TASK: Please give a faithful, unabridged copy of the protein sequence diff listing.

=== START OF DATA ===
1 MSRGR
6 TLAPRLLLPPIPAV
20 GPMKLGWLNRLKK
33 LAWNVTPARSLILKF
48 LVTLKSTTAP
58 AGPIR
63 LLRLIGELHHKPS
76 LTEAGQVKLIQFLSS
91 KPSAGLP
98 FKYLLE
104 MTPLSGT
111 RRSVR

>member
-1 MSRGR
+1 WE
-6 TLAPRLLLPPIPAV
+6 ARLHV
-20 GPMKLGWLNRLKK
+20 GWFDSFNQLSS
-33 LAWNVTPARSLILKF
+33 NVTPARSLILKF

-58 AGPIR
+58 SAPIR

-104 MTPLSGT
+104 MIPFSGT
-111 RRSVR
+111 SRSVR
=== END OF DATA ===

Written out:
1 MSRGR
6 TLAPRLLLPPIPAV
20 GPMKLGWLNRLKK
33 LAWNVTPARSLILKF
48 LVTLKSTTAP
58 AGPIR
63 LLRLIGELHHKPS
76 LTEAGQVKLIQFLSS
91 KPSAGLP
98 FKYLLE
104 MTPLSGT
111 RRSVR

>member
-1 MSRGR
+1 WE
-6 TLAPRLLLPPIPAV
+6 ARLHV
-20 GPMKLGWLNRLKK
+20 GWFDSFNQLSS
-33 LAWNVTPARSLILKF
+33 NVTPARSLILKF

-58 AGPIR
+58 SAPIR

-104 MTPLSGT
+104 MIPFSGT
-111 RRSVR
+111 SRSVR